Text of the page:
Two years ago, when I reviewed the 1990 adaptation of Cyrano de Bergerac, I was given a movie recommendation by Le from Crítica Retrô. That recommendation was Cyrano de Bergerac’s 1950 adaptation! Like any film suggestion I’m given, I wanted to make the time to watch and/or review this title. The opportunity finally came this month! March’s film for Genre Grandeur is Oscar Nominated /Winning Films. From what I’ve gathered, 1950’s Cyrano de Bergerac was nominated for and won an Oscar for Best Actor. Then I discovered The Bonnets and Bustles: Costume Blogathon. While thinking about what to write for the event, I realized Cyrano de Bergerac would be an eligible topic. Therefore, I’ve decided to review this movie for both blogathons!
Things I liked about the film:
The acting: I am not familiar with José Ferrer’s filmography. Despite this, the one word I would use to describe his performance in Cyrano de Bergerac is confident! The confidence within José’s portrayal helped him stand out against Gérard Depardieu’s portrayal in the 1990 adaptation. This confidence was also a consistent component that made Cyrano a force to be reckoned with! Toward the beginning of the film, Cyrano engages in a duel at the local theater. Throughout this scene, the protagonist speaks eloquently and with sophistication. He holds his own in the duel, with his posture and skills showing the audience that he knows what he’s doing. But this aforementioned confidence never comes across as cocky. Instead, Cyrano is presented as being sure of himself, despite his flaws and imperfections.
Christian de Neuvillette is portrayed by William Prince. What makes his portrayal stand out from Vincent Perez’s performance is how Christian came across as a hopeless romantic. This can be seen when he visits Roxane one evening. During their conversation, Christian becomes tongue-tied. He struggles to find the right words without Cyrano’s help. But the passion he feels for Roxane is displayed on his face. William’s body language also proved how much his character wanted to be with Roxane. Speaking of Roxane, let’s talk about Mala Powers’ performance. In this adaptation of Cyrano de Bergerac, Roxane was mesmerized by the romantic words of Cyrano and passionate gestures of Christian. The balcony scene is a perfect example. As Christian quotes Cyrano’s poetry, Roxane is overcome by her feelings. Her voice contains emotion, expressing through words what is in her heart. Roxane’s body language longs for a romantic embrace, as she searches in the night for the one she loves. Mala’s performance is one of the reasons why that scene packed such a punch!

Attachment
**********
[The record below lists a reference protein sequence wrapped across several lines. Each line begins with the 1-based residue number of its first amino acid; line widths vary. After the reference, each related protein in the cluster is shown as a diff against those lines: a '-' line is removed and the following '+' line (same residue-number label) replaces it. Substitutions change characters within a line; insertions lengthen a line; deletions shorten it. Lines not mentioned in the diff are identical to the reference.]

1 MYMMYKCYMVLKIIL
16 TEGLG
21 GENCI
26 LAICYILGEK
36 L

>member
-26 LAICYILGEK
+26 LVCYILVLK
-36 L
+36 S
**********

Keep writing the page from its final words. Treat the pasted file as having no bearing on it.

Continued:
The sword fights: In this adaptation of Cyrano de Bergerac, there were some exciting sword fights! Part of that excitement comes from the quality of the choreography! As I said earlier in this review, I talked about Cyrano’s involvement in a duel at a theater. While that fight was captivating to watch, that wasn’t the only fight to feature good choreography. One evening, Cyrano guards a local baker on his way home. Along the way, they become surrounded by the baker’s enemies. Throughout this scene, the fight choreography is sharp, fast-paced, and precise. These elements allow the fights to appear professional, like the actors involved are taking this part of their performance seriously. What also made these fights exciting was the different camera angles used to capture the shots. The various angles let the audience witness the fights from different perspectives.